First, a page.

November for Beginners
I promised myself a return to this space some time ago, but the summer was one of long, full days, or what felt like the same long, full day lived over and over: damp laundry drying in the backyard, walks to the market under the searing sun, late afternoons spent catching my son as he jumped into the neighbourhood pool again and again and eventually, late in August, jumped into the pool and swam, immersed, to my outstretched hands.
Now we’ve begun a new routine. My eldest is at school all day, every day. It seems like a more sudden change than it must actually be. It feels like cheating. Indeed, in other parts of the country, four-year-olds (or their parents) are spared the indignities of bursting into tears over hairbrushing, of marching to catch the school bus. Meanwhile, my youngest is attending preschool two days each week, and I have two expanses of time in which to do what I like. Luxurious, yes, and yet I struggle at the end of those days to feel satisfied with how I’m spending my time. I’ve always been a dasher, a last-minute finisher, and I’m trying to unlearn that, to teach myself to work slowly and patiently on a story, to let the drops collect in a bucket. It feels possible, if not easy.
On other fronts, September was a productive month. Renovations begun in the spring are finally finished. A cheerful and noise-tolerant Italian has taken up residence in our bright new basement, which has offset the cost of said renovations, and has made me feel better about failing to net interviews for jobs applied for in September (to say nothing of afternoons spent bingeing on Elena Ferrante and ignoring the housework). I did pick up some editing work that mitigated my disappointment somewhat. I’m left wondering if this is something I should pursue more seriously.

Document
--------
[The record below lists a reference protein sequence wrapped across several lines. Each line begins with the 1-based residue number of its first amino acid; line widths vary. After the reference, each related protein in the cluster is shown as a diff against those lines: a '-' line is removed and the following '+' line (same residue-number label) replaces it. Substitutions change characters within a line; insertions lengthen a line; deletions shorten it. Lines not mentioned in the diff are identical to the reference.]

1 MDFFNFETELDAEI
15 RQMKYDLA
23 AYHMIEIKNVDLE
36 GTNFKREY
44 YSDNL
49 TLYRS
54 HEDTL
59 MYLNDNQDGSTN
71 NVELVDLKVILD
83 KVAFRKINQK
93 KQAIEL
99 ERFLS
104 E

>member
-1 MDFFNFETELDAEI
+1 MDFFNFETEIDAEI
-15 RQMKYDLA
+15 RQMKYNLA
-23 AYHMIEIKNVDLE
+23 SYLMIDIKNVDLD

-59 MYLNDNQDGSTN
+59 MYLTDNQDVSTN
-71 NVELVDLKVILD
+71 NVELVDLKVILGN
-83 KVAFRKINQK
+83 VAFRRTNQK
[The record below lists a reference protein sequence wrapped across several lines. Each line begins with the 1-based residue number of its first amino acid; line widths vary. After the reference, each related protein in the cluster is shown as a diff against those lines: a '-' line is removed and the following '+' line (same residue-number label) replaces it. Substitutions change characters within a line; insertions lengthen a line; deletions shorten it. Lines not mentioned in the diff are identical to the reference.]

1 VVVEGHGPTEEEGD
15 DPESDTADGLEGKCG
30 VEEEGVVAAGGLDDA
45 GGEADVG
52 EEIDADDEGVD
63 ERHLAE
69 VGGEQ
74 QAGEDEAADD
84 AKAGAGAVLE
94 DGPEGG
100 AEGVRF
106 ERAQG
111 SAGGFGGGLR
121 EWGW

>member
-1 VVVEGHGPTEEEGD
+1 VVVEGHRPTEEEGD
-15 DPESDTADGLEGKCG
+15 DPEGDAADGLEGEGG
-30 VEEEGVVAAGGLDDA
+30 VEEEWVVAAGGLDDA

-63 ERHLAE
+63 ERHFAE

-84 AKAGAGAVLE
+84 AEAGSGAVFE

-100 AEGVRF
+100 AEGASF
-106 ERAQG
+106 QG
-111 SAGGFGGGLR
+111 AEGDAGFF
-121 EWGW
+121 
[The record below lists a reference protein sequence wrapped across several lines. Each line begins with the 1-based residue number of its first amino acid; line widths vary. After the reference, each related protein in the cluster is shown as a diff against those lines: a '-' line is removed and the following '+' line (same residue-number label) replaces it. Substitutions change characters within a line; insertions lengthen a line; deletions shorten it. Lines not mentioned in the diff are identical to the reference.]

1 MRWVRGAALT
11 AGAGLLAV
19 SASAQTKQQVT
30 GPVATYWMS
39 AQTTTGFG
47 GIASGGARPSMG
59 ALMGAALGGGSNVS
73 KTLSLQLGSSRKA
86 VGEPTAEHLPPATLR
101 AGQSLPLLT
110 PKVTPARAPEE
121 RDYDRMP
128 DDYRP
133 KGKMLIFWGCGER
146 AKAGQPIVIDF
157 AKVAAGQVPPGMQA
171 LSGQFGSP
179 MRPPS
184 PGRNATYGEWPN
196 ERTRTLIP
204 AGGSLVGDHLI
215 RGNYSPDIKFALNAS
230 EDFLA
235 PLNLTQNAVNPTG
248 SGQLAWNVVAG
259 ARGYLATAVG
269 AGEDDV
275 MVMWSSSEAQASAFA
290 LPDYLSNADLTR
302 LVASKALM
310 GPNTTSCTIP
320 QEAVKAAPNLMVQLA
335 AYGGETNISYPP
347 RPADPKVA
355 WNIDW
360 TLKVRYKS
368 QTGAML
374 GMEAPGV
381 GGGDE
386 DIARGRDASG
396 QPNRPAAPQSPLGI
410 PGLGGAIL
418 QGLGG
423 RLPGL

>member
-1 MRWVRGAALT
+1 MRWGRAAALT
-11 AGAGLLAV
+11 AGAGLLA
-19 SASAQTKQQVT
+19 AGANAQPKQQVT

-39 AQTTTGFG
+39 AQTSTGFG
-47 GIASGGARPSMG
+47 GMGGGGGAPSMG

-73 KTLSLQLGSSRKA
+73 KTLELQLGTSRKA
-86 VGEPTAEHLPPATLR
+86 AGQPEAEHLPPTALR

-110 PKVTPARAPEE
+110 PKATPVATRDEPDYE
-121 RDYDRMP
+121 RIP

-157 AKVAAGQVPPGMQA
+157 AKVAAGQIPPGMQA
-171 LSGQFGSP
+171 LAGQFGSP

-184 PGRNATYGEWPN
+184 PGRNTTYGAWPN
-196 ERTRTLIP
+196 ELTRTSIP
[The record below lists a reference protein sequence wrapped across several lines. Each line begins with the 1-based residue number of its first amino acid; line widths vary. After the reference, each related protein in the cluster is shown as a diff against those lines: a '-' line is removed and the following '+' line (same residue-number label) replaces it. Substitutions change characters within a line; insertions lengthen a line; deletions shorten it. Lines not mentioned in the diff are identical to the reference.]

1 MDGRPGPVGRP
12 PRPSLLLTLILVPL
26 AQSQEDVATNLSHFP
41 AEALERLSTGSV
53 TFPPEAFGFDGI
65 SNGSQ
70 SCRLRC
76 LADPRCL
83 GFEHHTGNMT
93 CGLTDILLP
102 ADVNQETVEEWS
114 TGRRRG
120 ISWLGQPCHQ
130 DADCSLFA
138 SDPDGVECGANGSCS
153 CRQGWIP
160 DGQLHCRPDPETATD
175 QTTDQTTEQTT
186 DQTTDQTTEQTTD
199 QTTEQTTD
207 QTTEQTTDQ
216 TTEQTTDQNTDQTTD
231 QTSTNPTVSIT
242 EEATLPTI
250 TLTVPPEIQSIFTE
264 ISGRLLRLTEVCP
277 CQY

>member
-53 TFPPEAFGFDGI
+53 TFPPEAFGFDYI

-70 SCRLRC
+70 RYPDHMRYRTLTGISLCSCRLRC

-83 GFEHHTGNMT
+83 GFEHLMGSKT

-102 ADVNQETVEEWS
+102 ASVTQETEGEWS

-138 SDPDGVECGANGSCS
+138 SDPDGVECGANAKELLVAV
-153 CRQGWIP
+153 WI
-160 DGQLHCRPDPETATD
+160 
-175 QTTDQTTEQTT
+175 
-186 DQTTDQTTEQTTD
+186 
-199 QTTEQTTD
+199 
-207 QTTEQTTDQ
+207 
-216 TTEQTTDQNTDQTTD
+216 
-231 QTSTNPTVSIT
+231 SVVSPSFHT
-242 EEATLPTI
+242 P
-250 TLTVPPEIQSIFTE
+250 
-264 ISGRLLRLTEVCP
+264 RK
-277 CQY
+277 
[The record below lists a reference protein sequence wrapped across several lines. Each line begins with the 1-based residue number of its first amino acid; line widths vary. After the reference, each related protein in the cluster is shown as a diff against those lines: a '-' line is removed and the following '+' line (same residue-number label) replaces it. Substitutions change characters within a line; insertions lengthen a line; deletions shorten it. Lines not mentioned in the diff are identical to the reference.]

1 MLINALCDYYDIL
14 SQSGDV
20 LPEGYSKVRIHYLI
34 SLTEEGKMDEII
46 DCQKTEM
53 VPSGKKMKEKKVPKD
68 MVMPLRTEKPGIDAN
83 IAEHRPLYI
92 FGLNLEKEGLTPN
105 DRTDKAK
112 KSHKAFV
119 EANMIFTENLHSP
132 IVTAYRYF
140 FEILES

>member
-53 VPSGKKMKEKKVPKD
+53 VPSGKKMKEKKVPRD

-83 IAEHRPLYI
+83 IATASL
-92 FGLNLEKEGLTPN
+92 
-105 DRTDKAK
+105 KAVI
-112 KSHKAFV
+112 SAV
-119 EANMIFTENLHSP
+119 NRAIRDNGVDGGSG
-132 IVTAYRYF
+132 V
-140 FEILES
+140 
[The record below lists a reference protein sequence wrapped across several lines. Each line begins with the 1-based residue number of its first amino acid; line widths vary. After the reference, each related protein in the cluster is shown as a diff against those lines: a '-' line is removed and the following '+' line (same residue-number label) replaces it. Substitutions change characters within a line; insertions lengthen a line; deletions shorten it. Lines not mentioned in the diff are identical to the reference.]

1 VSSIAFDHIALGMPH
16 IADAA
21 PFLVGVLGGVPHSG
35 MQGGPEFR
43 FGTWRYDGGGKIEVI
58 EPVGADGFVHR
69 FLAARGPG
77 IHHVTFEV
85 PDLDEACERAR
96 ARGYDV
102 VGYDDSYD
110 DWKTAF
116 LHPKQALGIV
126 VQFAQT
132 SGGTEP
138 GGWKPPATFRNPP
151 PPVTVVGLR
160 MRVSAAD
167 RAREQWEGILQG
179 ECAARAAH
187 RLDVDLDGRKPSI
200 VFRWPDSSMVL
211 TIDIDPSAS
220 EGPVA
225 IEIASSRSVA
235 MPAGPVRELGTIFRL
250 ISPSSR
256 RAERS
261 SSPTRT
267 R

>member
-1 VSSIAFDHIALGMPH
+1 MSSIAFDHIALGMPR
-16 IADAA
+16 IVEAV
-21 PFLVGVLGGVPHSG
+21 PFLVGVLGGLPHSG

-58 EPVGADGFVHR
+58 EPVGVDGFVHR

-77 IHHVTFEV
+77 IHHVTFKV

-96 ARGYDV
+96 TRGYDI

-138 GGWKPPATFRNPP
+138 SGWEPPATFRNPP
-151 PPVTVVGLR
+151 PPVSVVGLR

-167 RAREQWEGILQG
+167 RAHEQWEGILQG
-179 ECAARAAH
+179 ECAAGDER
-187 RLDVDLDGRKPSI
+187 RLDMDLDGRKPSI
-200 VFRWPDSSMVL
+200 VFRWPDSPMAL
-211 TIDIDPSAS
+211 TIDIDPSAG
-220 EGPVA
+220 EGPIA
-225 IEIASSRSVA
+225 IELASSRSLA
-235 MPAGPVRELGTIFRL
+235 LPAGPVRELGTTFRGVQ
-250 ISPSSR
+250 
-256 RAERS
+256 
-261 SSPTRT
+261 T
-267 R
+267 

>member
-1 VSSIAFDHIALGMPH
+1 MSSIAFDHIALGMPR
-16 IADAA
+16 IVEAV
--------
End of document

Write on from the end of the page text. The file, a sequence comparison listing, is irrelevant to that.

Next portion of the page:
I’m trying, in my restlessness, to sink into moments of beauty. Early in October, I drove my son to preschool under a saturated blue sky rippled with high cirrus clouds and sundogs. The leaves were turning, not yet littering the sidewalks and prompting the return of the city’s bizarre leaf-vacuum truck, and on the radio was Cuff the Duke’s cover of the Rheostatics’ “Claire,” a moody song that reminded me of heading off to high school in my mother’s white Buick, occupied with the drama of adolescence. I dropped him off and the morning was wide open to me. Now the days are shortening; we won’t have this much light again till February, and I’m tumbling into my winter life, dark in the morning, artificially lit at night, the lives of our friends and neighbours becoming secret and interior. How grateful I am that these hours to myself won’t shrink correspondingly.